14. As you enter positions of trust and power, dream a little before you think.
    --Toni Morrison


  15. At some point in life the world's beauty becomes enough. You don't need to photograph, paint or even remember it. It is enough.
    --Toni Morrison


  16. I think some aspects of writing can be taught. Obviously, you can't teach vision or talent. But you can help with comfort.
    --Toni Morrison


  17. I wrote my first novel because I wanted to read it.
    --Toni Morrison


  18. I'm always annoyed about why black people have to bear the brunt of everybody else's contempt. If we are not totally understanding and smiling, suddenly we're demons.
    --Toni Morrison


  19. If there is a book that you want to read, but it hasn't been written yet, you must be the one to write it.
    --Toni Morrison


  20. My children are delightful people, whom I would love even if they weren't my children.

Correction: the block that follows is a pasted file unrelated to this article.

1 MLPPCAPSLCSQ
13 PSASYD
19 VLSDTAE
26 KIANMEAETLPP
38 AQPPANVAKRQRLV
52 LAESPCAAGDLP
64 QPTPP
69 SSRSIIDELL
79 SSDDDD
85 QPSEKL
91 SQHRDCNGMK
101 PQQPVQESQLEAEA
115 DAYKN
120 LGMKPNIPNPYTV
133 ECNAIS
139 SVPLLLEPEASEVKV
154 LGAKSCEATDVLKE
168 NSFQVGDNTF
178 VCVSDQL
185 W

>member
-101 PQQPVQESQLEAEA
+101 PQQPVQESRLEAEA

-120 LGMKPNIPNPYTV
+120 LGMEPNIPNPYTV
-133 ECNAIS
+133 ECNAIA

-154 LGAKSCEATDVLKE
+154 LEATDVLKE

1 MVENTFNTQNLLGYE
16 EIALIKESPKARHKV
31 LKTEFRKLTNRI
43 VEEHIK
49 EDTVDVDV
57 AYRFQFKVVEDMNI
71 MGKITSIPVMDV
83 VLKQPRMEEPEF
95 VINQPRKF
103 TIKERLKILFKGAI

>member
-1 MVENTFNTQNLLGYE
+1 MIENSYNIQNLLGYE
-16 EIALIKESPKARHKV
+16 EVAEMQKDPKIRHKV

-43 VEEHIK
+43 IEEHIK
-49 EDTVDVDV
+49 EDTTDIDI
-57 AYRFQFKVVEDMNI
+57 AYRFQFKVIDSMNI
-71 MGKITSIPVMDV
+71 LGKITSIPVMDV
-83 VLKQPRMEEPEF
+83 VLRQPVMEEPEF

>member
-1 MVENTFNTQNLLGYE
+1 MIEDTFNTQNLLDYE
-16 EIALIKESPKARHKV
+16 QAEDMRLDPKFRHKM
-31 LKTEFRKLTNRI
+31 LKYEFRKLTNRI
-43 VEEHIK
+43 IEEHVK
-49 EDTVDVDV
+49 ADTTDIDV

--Toni Morrison


  21. There is nothing of any consequence in education, in the economy, in city planning, in social policy that does not concern black people.
    --Toni Morrison


  22. We die. That may be the meaning of life. But we do language. That may be the measure of our lives.
    --Toni Morrison


  23. When there is pain, there are no words. All pain is the same.
    --Toni Morrison


  24. Women's rights is not only an abstraction, a cause; it is also a personal affair. It is not only about us; it is also about me and you. Just the two of us.
    --Toni Morrison


  25. You need a whole community to raise a child. I have raised two children, alone.
    --Toni Morrison


  26. There will always be some curve balls in your life. Teach your children to thrive in that adversity.
    --Jeanne Moutoussamy-Ashe, 1994

    - N -
  27. Sometimes being a friend means mastering the art of timing. There is a time for silence. A tme to let go and allow people to hurl themselves into their own destiny. And a time to prepare to pick up the pieces when it's all over.
    --Gloria Naylor, from "The Women of Brewster Place," 1982


  28. It really ain't what you'd call change. It's all happened before and it'll happen again with a different set of facts.
    --Gloria Naylor, from "Mama Day," 1998